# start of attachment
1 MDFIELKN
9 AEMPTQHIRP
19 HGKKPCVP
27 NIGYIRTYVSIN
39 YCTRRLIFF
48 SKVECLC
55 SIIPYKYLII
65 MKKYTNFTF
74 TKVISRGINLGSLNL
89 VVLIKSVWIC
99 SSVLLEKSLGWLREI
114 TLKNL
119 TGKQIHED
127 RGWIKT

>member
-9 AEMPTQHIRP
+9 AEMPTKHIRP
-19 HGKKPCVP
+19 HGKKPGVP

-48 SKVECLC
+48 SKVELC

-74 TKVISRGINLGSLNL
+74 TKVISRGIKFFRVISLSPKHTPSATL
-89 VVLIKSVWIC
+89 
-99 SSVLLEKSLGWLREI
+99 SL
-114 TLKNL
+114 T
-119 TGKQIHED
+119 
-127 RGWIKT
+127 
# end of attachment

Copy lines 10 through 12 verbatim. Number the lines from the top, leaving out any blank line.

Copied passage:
89 VVLIKSVWIC
99 SSVLLEKSLGWLREI
114 TLKNL